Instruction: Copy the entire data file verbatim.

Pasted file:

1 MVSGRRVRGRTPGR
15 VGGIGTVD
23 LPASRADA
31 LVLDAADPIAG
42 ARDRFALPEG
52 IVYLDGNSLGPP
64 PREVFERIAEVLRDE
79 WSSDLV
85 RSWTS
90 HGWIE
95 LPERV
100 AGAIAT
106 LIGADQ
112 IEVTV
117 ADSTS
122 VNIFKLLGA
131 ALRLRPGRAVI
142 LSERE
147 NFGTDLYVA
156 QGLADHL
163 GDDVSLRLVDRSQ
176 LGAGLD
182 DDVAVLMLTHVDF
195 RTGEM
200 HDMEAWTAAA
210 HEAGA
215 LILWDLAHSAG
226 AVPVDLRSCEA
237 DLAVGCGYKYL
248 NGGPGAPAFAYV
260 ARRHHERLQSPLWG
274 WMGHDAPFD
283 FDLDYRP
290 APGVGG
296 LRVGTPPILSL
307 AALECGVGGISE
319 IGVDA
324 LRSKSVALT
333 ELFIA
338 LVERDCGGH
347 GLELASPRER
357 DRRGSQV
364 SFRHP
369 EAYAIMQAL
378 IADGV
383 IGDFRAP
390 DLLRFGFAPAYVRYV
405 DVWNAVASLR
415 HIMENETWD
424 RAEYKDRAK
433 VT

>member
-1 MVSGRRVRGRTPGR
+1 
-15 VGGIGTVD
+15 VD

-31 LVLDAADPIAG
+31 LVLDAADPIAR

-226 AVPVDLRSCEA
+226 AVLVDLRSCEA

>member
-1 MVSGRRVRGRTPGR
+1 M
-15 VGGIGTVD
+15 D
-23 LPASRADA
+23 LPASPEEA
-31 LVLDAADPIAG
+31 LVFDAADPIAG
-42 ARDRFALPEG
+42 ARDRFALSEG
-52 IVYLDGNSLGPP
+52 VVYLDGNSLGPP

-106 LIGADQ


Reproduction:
1 MVSGRRVRGRTPGR
15 VGGIGTVD
23 LPASRADA
31 LVLDAADPIAG
42 ARDRFALPEG
52 IVYLDGNSLGPP
64 PREVFERIAEVLRDE
79 WSSDLV
85 RSWTS
90 HGWIE
95 LPERV
100 AGAIAT
106 LIGADQ
112 IEVTV
117 ADSTS
122 VNIFKLLGA
131 ALRLRPGRAVI
142 LSERE
147 NFGTDLYVA
156 QGLADHL
163 GDDVSLRLVDRSQ
176 LGAGLD
182 DDVAVLMLTHVDF
195 RTGEM
200 HDMEAWTAAA
210 HEAGA
215 LILWDLAHSAG
226 AVPVDLRSCEA
237 DLAVGCGYKYL
248 NGGPGAPAFAYV
260 ARRHHERLQSPLWG
274 WMGHDAPFD
283 FDLDYRP
290 APGVGG
296 LRVGTPPILSL
307 AALECGVGGISE
319 IGVDA
324 LRSKSVALT
333 ELFIA
338 LVERDCGGH
347 GLELASPRER
357 DRRGSQV
364 SFRHP
369 EAYAIMQAL
378 IADGV
383 IGDFRAP
390 DLLRFGFAPAYVRYV
405 DVWNAVASLR
415 HIMENETWD
424 RAEYKDRAK
433 VT

>member
-1 MVSGRRVRGRTPGR
+1 
-15 VGGIGTVD
+15 VD

-31 LVLDAADPIAG
+31 LVLDAADPIAR

-226 AVPVDLRSCEA
+226 AVLVDLRSCEA

>member
-1 MVSGRRVRGRTPGR
+1 M
-15 VGGIGTVD
+15 D
-23 LPASRADA
+23 LPASPEEA
-31 LVLDAADPIAG
+31 LVFDAADPIAG
-42 ARDRFALPEG
+42 ARDRFALSEG
-52 IVYLDGNSLGPP
+52 VVYLDGNSLGPP

-106 LIGADQ